Karen Lundegaard has an intereting article today in the Wall Street Journal about new thinking about fuel economy and safety.
The story presents a graph from the EPA showing fuel economy over time for cars, trucks, and then their combination. It makes the point well from an earlier discussion of the CAFE standards (here, here, and here). Even though fuel economy per vehicle may have been flat to increasing for both cars and trucks, the shift of more drivers into the less efficient trucks has caused the overall fuel efficiency to fall.
The main new point in the article is to point out that some new research takes issue with the presumption that improvements in fuel economy would come at the expense of safety:
For decades, whenever the federal government leaned on auto makers to improve fuel efficiency, the industry had a ready response: Research showed that lighter, more fuel-efficient vehicles weren't as safe as their heavier, gas-guzzling cousins. Even shedding as little as 100 pounds could lead to a serious increase in traffic fatalities.I'm glad for the use of research on the other side of a long-held presumption, but I'm not sure the article gets the argument right. Later, we have:
The result has been a virtual standstill in fuel-economy improvements for cars, trucks and sport-utility vehicles over the past 20 years.
Now a wave of new studies and technologies -- strong, light materials, better airbags and smarter designs -- are beginning to break the logjam. The upshot: A big shift in government thinking that is paving the way for regulators to revamp fuel-economy rules for SUVs and pickup trucks for the first time in three decades.
For years, the accepted wisdom in the car industry held that, all things being equal, heavier vehicles are always safer when two vehicles crash. New studies highlight how other factors -- including a car's size, body design and advanced technology -- can do much to counteract the weight issue.
The newer studies also have homed in on the downside of weight: While a heavy vehicle protects its occupants in an accident, it inflicts more damage to those it hits. That means reducing the weight of the biggest vehicles could yield dividends in both fuel consumption and safety.
All of this has contributed to a rethinking of the fuel-economy regulations from the National Highway Traffic Safety Administration. Last month, NHTSA crafted new "Corporate Average Fuel Economy" rules, or CAFE, for light trucks that aim to balance safety and fuel efficiency. The old rules set an average weight target for an auto maker's entire fleet of cars or trucks, encouraging car makers to sell lots of small fuel-efficient vehicles at sometimes unprofitable prices, so they could keep selling their more profitable gas guzzlers.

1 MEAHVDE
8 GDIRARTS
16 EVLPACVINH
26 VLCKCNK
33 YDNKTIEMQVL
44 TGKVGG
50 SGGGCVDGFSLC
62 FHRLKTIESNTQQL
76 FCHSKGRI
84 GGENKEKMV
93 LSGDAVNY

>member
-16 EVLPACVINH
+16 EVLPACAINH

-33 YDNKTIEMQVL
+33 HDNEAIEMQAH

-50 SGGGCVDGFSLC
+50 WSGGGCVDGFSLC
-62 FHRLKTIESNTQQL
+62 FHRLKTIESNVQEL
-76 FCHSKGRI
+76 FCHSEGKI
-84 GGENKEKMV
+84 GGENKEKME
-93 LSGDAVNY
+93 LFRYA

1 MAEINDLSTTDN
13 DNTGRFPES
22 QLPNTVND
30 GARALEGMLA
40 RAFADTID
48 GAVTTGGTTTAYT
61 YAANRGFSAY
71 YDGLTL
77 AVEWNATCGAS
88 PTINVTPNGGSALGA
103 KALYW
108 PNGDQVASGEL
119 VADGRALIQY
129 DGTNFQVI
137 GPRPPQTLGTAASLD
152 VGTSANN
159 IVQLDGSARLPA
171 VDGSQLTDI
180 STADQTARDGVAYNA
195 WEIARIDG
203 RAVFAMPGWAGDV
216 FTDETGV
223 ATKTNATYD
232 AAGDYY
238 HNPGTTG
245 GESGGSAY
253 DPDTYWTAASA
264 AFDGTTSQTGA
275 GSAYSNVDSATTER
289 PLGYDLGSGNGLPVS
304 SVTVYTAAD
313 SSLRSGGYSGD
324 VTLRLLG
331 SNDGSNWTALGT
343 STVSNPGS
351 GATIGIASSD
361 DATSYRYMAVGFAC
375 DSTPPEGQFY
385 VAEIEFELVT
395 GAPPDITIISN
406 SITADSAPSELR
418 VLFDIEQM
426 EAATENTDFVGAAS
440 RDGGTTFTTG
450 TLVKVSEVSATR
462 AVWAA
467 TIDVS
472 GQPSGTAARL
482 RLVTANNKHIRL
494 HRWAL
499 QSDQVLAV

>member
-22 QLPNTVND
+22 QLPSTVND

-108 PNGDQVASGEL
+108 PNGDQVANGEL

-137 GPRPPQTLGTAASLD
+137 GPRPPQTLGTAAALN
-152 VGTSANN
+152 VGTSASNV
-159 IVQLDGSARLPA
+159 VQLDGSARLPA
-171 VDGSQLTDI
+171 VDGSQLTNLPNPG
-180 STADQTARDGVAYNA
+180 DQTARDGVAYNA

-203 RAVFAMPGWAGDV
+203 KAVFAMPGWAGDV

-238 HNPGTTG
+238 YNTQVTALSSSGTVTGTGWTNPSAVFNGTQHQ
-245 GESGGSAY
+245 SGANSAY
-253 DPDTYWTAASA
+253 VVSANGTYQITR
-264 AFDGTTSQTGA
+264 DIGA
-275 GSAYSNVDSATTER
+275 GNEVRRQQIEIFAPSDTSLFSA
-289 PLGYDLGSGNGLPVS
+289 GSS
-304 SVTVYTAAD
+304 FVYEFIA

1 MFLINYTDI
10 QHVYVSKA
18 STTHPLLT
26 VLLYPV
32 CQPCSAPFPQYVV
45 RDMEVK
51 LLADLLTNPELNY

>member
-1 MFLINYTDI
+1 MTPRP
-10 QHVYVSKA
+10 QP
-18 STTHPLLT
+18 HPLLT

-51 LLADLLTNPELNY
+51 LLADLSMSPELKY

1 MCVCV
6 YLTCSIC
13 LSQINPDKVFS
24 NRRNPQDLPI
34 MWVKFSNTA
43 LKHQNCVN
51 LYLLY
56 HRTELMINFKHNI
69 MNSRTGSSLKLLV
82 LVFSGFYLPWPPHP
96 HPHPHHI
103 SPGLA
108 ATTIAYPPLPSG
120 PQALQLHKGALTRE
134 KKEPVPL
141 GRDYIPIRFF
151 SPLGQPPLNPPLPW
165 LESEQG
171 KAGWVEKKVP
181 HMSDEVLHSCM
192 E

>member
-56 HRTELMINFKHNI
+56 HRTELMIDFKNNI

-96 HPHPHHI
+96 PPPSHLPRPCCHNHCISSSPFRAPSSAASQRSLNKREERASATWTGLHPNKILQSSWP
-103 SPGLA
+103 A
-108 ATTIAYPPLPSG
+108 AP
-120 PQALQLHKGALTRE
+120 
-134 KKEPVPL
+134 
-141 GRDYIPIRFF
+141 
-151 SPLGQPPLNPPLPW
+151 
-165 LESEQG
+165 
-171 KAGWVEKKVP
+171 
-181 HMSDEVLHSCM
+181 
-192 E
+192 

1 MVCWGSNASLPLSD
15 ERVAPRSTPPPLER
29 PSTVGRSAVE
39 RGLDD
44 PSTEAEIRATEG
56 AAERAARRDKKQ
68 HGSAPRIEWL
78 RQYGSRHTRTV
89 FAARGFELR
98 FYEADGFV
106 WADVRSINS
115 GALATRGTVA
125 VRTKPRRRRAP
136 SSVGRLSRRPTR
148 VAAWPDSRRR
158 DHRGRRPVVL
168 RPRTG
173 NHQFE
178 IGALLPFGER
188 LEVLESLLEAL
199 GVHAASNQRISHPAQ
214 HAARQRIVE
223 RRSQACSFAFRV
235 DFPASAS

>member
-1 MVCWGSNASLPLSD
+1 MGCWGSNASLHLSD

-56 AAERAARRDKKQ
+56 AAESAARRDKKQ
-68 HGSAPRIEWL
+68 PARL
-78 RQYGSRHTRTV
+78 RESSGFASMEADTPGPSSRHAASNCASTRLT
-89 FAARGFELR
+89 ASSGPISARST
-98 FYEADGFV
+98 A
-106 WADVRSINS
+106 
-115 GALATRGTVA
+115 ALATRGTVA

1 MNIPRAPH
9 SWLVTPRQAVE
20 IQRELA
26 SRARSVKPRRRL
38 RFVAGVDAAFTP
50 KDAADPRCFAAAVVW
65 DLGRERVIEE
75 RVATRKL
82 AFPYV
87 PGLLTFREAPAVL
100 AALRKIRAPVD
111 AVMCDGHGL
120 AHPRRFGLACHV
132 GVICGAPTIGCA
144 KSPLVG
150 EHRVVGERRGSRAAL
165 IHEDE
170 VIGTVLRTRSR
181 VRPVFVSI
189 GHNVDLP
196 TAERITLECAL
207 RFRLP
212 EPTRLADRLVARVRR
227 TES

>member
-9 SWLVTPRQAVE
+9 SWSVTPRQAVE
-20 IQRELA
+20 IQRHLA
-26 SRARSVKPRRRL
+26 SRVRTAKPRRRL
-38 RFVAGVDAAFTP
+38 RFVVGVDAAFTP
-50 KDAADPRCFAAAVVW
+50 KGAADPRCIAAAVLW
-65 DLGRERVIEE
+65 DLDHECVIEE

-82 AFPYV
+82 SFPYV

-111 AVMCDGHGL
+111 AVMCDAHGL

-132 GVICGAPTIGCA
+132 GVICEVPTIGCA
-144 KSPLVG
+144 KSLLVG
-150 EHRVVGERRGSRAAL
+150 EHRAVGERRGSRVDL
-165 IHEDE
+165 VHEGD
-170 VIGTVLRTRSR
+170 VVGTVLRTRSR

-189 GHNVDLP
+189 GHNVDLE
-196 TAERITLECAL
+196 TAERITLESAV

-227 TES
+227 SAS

The article fails to recognize two issues. First, there is a big difference in safety risks that a vehicle poses to its own occupants and the risks that a vehicle poses to occupants of other vehicles. There is a compelling reason for the government to be involved in the latter, far more than would exist for the former. Without government involvement, drivers of heavier vehicles would not bear the costs they impose on other drivers. (It's not clear that they do so now, apart from states without no-fault insurance requirements.)
Second, the flaw in the old system is the presence of multiple categories for fuel economy standards, with lower standards for some groups. That remains in the new system and can be expected to have the same consequences for fuel economy. Exactly what has changed that would arrest the slide in fuel economy shown in the graph above? Only the increase in the standard for trucks as a whole--not the presence of categories.
Consumers can make their own choices about how much safety they want in their own cars. The government can confine itself to providing accurate information about safety. The continued commingling of irrelevant own-occupant safety concerns with legitimate concerns about fuel economy makes the policy less useful than an ideal CAFE or a gas tax.